Little Miss learnt a new word this week. “Po-ppy.” (Which she says in this stagnated way every time. This might be my fault as I sounded it out in an exaggerated fashion to be sure she heard the difference between ‘poppy’ and ‘puppy’…)

On Monday en route to nursery, we stopped to buy a poppy from the elderly man selling them at our local tube station. He told us he was a child during the war and sells poppies every year.

Little Miss took a real shine to my poppy and wanted to wear it herself. I slipped it inside her scarf (pin removed) but it didn’t last long. Unfortunately she managed to take it apart and it never returned with her from nursery.

After dropping her off, however, I saw someone else selling poppies, but this time they had silicon bracelets and hair slides. Perfect for Little Miss.

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Little Miss is far to young to understand the importance of these poppies, but The OH and I think it’s important she knows when she is old enough.

This year, The British Legion have launched the #mypoppy campaign, asking why you wear your poppy.

The OH’s Grandad served in WWII, while his Grandma, pregnant with The OH’s Aunt tried to sleep under a mattress under the stairs through the London bombings before he returned home to her in 1945. Our family is lucky; we’re relatively unaffected by the war, with no one serving in the modern military.

But we still wear poppies because if someone chooses to serve in the military and is negatively effected by injury, loss or mental health issues such as post-traumatic stress disorder, they and their families need support to heal and regain normality in their lives. You may not agree with war or the military, but for now, they exist just the same. And service men, woman veterans and their families, often in their darkest hours, need the clinics, services and support The British Legion helps to offer.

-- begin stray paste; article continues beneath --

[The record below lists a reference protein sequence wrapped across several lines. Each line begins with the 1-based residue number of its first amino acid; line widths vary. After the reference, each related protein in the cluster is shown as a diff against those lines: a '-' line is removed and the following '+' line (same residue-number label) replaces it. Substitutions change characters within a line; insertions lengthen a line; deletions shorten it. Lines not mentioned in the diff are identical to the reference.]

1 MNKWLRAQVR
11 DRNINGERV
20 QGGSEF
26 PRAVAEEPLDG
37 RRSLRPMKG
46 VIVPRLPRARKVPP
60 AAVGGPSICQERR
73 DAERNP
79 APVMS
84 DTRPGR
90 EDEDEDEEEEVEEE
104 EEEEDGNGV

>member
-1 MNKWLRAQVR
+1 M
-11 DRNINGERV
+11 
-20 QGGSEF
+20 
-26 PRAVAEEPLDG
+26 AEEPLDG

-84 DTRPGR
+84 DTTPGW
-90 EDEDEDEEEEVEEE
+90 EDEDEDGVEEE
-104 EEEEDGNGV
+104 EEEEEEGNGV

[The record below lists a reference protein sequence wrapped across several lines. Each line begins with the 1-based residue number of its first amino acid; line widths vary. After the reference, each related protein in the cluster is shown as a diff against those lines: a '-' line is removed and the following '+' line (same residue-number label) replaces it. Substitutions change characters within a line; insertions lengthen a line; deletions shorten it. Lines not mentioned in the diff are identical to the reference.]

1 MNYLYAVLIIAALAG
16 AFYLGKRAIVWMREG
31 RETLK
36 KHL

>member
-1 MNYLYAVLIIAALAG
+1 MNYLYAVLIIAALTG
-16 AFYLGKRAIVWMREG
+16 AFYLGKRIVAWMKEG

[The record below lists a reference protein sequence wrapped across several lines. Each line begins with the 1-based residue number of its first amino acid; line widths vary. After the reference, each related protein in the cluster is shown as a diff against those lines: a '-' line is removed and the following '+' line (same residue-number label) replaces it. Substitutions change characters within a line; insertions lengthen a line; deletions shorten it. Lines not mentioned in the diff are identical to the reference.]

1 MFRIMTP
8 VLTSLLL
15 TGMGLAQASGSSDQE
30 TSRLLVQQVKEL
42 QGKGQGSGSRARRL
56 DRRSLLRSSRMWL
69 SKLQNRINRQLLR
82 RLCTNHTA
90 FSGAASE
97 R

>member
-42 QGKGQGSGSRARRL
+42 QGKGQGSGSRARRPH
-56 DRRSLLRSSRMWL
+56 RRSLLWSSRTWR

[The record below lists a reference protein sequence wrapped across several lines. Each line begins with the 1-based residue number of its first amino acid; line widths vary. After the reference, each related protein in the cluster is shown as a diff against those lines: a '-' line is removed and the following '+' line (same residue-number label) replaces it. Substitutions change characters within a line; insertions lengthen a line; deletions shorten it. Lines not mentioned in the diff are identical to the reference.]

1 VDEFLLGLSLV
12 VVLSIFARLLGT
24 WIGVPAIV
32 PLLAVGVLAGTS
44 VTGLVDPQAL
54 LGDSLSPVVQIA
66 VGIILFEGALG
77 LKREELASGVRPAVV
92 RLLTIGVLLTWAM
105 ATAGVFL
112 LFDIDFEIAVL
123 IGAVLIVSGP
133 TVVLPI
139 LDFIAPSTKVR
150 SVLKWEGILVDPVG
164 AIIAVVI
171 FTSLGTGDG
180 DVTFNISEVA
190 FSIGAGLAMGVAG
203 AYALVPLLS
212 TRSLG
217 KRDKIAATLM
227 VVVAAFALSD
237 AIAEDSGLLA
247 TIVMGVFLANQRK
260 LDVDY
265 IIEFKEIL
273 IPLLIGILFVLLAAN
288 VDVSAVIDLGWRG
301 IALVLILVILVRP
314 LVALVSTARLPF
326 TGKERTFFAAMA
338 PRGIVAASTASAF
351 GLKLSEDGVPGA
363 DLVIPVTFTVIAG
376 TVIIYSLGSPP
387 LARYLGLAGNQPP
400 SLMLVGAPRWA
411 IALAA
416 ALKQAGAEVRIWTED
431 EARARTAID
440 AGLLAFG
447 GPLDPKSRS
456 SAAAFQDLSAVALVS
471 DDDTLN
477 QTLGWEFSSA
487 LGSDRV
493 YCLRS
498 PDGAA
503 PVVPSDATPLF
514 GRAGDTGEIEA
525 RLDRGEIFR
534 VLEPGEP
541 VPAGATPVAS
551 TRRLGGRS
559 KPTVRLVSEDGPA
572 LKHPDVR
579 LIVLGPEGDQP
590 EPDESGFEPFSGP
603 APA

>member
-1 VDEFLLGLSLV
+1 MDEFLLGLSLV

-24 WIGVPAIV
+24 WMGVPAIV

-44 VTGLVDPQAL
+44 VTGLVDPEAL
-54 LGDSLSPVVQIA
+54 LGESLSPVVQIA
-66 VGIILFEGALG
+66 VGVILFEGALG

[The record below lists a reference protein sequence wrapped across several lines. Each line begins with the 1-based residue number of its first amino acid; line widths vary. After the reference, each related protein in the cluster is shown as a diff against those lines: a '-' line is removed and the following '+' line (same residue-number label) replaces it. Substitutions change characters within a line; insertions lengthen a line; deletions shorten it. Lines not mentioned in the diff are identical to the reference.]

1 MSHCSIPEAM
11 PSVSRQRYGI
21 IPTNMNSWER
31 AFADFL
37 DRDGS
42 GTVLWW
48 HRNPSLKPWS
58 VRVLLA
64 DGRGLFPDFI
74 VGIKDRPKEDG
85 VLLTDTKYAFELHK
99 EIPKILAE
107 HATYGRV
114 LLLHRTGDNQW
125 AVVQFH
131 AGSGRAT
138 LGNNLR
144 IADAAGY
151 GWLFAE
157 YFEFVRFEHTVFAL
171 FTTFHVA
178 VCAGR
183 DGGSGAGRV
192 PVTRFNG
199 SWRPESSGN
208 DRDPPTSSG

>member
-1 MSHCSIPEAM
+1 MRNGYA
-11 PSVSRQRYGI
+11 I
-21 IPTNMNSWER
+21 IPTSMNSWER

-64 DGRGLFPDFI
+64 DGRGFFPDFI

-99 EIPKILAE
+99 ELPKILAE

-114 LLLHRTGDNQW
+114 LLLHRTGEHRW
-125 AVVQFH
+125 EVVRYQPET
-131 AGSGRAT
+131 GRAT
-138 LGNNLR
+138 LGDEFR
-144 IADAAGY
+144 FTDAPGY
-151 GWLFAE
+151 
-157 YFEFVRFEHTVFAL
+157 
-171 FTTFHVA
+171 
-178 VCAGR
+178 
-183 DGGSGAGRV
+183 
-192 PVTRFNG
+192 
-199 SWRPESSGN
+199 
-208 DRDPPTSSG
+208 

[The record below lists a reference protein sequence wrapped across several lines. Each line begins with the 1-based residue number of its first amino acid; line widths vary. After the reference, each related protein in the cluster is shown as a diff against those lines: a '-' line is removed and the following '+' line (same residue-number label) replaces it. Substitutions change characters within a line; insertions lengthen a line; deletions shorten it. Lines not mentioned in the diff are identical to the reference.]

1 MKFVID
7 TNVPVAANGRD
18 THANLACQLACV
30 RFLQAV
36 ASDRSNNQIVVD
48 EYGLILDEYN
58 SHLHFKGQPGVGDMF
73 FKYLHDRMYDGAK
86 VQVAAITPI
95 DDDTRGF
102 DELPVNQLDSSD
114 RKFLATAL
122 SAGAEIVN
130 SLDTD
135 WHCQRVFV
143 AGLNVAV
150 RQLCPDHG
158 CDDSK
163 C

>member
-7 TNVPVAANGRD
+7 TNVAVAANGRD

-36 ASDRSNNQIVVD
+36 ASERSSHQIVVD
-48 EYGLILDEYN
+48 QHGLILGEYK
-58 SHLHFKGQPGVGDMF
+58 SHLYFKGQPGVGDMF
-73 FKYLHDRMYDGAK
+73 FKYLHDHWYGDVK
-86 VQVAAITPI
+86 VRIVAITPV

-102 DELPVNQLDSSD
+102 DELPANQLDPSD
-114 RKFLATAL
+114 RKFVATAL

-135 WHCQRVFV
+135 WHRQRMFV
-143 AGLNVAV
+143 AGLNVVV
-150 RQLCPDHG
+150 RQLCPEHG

So don’t just awkwardly pull out your phone to avoid eye contact with the man shaking a blue tin by the tube exit or pretend you have no change for the woman standing outside the store with a box of poppies. It’s only £1, which to someone out there, could mean getting their life back.

But most of all, when you buy your poppy this year, don’t forget to explain to your children why we wear them.

This post is part of the My Captured Moment linky from Running In Lavender

You can find out more about The Poppy Appeal on the The British Legion’s website, and share your #mypoppy story on Facebook, Twitter or Instagram now. 


FINDING OUR feet is not affiliated with the british legion in any way. THE OPINIONS EXPRESSED IN THIS post ARE INDEPENDENT AND MY OWN.170x30bwi

11 thoughts on ““Po-ppy”

  1. Claire at Tin Box Traveller says:

    Great post. Mr Tin Box is in the Royal Navy. Both our dads and my mum served in the Navy, so we have plenty of reasons to wear our poppies with pride. The RBL do so amazing work with serving personnel and their families, and veterans. It’s a great cause to support #mycapturedmoment

  2. reachkate says:

    Good for you. Well written. The Canadian Legion does the same. My little girl was given a poppy sticker when I bought my poppy pin last weekend. She’s wearing it proudly today.. after trying to eat it this morning. One step at a time, I guess.

  3. hijackedbytwins says:

    We always wear poppies. My grandad served in India during the second world war. I feel that it is important that our children understand how much we have to be thankful for. I love how this year poppies are mre child friendly, My little lady used her money to buy a poppy hair clip! x #MyCapturedMoment

  4. Heledd - Running in Lavender says:

    This is so cute!! My two have Poppies this year for the first time. Lili came home from school the other day and told me she needed money to buy a Poppy. I asked her if she knew what they were for and she said “So we can remember the soldiers that died at war and help the ones that got hurt”, I was literally dumb struck, I had no idea she’d come out with such a good answer. Thank you as always for linking up to #MyCapturedMoment xx

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